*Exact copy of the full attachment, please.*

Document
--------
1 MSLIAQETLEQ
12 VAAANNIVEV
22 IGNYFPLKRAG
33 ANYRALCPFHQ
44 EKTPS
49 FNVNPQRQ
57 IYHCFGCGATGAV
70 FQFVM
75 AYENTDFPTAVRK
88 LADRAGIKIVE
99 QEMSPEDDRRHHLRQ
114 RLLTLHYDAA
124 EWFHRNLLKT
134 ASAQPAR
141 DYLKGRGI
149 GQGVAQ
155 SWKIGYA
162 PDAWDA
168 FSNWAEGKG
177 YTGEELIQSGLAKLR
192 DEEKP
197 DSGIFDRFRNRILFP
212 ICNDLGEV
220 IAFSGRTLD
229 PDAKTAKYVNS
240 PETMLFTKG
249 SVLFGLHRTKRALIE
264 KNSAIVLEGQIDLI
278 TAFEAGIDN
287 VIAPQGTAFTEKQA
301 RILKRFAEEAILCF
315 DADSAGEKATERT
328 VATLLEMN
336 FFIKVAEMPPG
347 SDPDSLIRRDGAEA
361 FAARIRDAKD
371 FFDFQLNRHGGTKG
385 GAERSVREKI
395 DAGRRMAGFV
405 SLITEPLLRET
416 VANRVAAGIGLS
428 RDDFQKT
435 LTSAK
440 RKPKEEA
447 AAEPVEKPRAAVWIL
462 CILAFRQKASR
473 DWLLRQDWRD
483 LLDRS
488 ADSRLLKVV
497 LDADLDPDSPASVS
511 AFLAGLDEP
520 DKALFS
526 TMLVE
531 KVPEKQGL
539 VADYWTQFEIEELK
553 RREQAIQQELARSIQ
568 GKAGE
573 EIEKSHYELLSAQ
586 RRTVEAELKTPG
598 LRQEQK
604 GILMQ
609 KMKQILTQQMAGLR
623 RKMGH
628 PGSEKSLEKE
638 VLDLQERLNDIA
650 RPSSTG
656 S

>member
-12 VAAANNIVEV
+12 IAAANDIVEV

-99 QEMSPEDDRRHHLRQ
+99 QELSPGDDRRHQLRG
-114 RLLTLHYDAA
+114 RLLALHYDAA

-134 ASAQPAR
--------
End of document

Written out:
1 MSLIAQETLEQ
12 VAAANNIVEV
22 IGNYFPLKRAG
33 ANYRALCPFHQ
44 EKTPS
49 FNVNPQRQ
57 IYHCFGCGATGAV
70 FQFVM
75 AYENTDFPTAVRK
88 LADRAGIKIVE
99 QEMSPEDDRRHHLRQ
114 RLLTLHYDAA
124 EWFHRNLLKT
134 ASAQPAR
141 DYLKGRGI
149 GQGVAQ
155 SWKIGYA
162 PDAWDA
168 FSNWAEGKG
177 YTGEELIQSGLAKLR
192 DEEKP
197 DSGIFDRFRNRILFP
212 ICNDLGEV
220 IAFSGRTLD
229 PDAKTAKYVNS
240 PETMLFTKG
249 SVLFGLHRTKRALIE
264 KNSAIVLEGQIDLI
278 TAFEAGIDN
287 VIAPQGTAFTEKQA
301 RILKRFAEEAILCF
315 DADSAGEKATERT
328 VATLLEMN
336 FFIKVAEMPPG
347 SDPDSLIRRDGAEA
361 FAARIRDAKD
371 FFDFQLNRHGGTKG
385 GAERSVREKI
395 DAGRRMAGFV
405 SLITEPLLRET
416 VANRVAAGIGLS
428 RDDFQKT
435 LTSAK
440 RKPKEEA
447 AAEPVEKPRAAVWIL
462 CILAFRQKASR
473 DWLLRQDWRD
483 LLDRS
488 ADSRLLKVV
497 LDADLDPDSPASVS
511 AFLAGLDEP
520 DKALFS
526 TMLVE
531 KVPEKQGL
539 VADYWTQFEIEELK
553 RREQAIQQELARSIQ
568 GKAGE
573 EIEKSHYELLSAQ
586 RRTVEAELKTPG
598 LRQEQK
604 GILMQ
609 KMKQILTQQMAGLR
623 RKMGH
628 PGSEKSLEKE
638 VLDLQERLNDIA
650 RPSSTG
656 S

>member
-12 VAAANNIVEV
+12 IAAANDIVEV

-99 QEMSPEDDRRHHLRQ
+99 QELSPGDDRRHQLRG
-114 RLLTLHYDAA
+114 RLLALHYDAA

-134 ASAQPAR